When he was first introduced to a self-hypnosis app, Tiago put this tool to the test, having some familiarity since he understands the field. He wanted to calm his own fears, limit the effects of anxiety, and eat more mindfully. Tiago says he had an addiction to chocolate—and ate way too much of it, including the richest and unhealthiest kind.

Tiago says he has switched to having just a small amount of 70 percent chocolate, which is much healthier than what he had been eating. “And I can get on a plane without feeling so much fear. Instead, I use the tool to place myself in a calmer state: I practice self-hypnosis before, during, and after my flights.”

What Key Elements Are Provided

While new technology for mental health cannot replace professional care, it may be a useful addition to our self-care routine, preventing certain circumstances from worsening and training us for long-term results. They act as a partner in care by teaching each user to form better habits and thinking, including:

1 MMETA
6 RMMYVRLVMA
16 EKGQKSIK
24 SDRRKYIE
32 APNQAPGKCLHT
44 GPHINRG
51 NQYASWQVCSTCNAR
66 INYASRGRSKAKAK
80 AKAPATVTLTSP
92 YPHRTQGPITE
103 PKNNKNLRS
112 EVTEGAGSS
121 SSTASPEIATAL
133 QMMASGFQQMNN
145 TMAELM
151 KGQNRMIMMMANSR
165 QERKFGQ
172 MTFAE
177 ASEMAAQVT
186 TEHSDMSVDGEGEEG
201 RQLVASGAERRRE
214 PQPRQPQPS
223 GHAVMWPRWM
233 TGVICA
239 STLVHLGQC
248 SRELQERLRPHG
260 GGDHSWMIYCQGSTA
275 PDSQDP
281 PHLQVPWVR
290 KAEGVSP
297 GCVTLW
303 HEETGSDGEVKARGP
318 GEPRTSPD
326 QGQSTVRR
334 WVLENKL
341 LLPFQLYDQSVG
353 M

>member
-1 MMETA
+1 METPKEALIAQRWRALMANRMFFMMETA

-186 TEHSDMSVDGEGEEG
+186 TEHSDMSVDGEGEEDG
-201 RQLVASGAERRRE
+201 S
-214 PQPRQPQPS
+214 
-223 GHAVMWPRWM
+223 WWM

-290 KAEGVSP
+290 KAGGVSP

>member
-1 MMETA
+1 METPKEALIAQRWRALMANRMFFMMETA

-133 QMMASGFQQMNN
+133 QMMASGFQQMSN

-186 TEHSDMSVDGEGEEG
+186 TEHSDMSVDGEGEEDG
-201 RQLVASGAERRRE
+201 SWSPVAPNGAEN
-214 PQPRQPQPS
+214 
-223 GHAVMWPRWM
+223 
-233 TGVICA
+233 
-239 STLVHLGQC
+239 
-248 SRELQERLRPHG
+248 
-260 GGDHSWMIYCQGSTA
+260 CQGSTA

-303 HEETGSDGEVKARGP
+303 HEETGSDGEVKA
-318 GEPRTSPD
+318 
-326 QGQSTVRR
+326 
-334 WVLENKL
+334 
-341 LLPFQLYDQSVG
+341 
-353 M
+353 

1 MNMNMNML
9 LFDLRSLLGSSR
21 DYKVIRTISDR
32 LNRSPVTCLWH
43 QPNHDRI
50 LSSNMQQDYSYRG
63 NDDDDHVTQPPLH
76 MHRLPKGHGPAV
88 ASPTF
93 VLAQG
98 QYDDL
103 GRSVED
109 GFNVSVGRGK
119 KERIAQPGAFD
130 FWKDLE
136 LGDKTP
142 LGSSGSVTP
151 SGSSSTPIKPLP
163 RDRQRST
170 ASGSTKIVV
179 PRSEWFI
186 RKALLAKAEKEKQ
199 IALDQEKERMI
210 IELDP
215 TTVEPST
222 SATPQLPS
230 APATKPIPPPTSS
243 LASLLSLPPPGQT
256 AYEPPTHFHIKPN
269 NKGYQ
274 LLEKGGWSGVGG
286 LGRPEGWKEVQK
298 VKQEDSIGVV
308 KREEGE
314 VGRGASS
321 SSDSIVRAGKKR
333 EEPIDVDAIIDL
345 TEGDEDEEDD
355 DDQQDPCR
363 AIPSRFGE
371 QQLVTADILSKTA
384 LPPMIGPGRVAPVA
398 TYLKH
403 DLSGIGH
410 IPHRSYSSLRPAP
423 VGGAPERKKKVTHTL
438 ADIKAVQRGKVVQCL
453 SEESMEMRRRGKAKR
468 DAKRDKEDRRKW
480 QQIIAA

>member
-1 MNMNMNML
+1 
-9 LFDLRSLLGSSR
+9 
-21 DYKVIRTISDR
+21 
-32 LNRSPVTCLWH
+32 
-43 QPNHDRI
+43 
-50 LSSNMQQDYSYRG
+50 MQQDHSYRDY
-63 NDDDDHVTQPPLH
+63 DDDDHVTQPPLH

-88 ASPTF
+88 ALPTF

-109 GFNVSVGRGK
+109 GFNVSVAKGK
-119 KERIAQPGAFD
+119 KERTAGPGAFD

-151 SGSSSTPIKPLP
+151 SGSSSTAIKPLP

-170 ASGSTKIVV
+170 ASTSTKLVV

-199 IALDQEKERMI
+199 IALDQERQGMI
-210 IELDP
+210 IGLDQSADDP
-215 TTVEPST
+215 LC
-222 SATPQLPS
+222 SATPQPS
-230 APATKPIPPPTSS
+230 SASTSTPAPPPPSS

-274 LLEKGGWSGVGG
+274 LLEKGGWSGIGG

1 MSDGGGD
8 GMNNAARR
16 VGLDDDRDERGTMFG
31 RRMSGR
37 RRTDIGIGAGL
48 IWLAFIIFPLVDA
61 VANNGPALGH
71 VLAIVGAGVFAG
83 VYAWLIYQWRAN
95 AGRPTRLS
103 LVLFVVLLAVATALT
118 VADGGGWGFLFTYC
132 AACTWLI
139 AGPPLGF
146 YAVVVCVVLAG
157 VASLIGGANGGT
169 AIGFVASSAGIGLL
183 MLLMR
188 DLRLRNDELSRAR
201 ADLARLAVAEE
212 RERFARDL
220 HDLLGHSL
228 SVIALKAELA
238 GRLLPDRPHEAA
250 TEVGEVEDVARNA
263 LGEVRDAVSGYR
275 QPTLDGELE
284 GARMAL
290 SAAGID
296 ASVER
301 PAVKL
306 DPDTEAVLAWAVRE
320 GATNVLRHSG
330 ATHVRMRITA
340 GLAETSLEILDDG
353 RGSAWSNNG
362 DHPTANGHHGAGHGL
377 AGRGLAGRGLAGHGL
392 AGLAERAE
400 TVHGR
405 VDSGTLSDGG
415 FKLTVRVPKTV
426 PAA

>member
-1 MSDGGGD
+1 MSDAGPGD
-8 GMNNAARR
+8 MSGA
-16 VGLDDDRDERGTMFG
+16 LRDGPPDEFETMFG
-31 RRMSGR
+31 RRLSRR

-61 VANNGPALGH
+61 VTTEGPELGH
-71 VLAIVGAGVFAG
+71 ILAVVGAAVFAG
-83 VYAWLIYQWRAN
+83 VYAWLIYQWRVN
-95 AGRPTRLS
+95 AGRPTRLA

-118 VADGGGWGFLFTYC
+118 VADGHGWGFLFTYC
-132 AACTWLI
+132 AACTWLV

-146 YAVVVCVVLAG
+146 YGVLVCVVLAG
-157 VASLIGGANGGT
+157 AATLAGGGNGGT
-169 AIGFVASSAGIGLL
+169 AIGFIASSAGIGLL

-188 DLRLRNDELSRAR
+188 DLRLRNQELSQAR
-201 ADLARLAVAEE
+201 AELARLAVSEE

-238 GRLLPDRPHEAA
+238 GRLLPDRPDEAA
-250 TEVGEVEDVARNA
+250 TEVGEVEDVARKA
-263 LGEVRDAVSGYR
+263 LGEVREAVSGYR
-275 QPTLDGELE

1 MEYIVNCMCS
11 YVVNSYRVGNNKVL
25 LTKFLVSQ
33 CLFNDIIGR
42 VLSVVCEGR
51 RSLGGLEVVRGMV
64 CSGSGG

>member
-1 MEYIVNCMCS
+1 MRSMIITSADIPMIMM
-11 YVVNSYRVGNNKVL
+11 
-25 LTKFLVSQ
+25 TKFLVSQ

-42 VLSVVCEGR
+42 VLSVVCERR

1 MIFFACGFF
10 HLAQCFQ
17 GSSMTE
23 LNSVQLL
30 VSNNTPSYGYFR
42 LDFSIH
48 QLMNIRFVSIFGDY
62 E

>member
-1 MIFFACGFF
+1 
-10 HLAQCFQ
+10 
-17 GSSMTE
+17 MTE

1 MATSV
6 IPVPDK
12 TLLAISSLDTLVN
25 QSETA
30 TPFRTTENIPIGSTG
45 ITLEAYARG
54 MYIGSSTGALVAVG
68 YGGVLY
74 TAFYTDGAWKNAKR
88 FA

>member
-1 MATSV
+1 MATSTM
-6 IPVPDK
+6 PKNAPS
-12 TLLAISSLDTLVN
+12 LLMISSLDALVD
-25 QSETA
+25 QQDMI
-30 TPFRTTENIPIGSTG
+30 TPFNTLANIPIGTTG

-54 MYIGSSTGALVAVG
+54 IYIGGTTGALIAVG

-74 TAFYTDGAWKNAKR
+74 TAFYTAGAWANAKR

• Cognitive self-care: Changing thinking habits and patterns to help improve behavior
  • Dialectical behavioral therapy: Teaching or training the individual to better cope and deal with complex emotions, impulses, and situations
  • Self-hypnosis: Historically, this was the first psychotherapy, and it helps the individual do what they normally do, focus attention on a desired outcome or behavior
  • Meditation: Clearing the mind of distractions through focus
  • Regular relaxation: Teaching the individual deep breathing and other techniques to calm them

New technology can help people:

  • Handle anxiety or lack of focus
  • Manage mood changes
  • Manage eating and other habits
  • Improve sleep
  • Quit smoking or alcohol
  • Learn more about the type of therapy they are engaged in
  • Find community support

Disclosure: David Spiegel is a co-creator of a self-hypnosis app.


Faerman, A., & Spiegel, D. (2021). Shared cognitive mechanisms of hypnotizability with executive functioning and information salience. Sci Rep, 11(1), 5704. doi:10.1038/s41598-021-84954-8

Fitzpatrick, K. K., Darcy, A., & Vierhile, M. (2017). Delivering Cognitive Behavior Therapy to Young Adults With Symptoms of Depression and Anxiety Using a Fully Automated Conversational Agent (Woebot): A Randomized Controlled Trial. JMIR Ment Health, 4(2), e19. doi:10.2196/mental.7785

More from David Spiegel M.D.
More from Psychology Today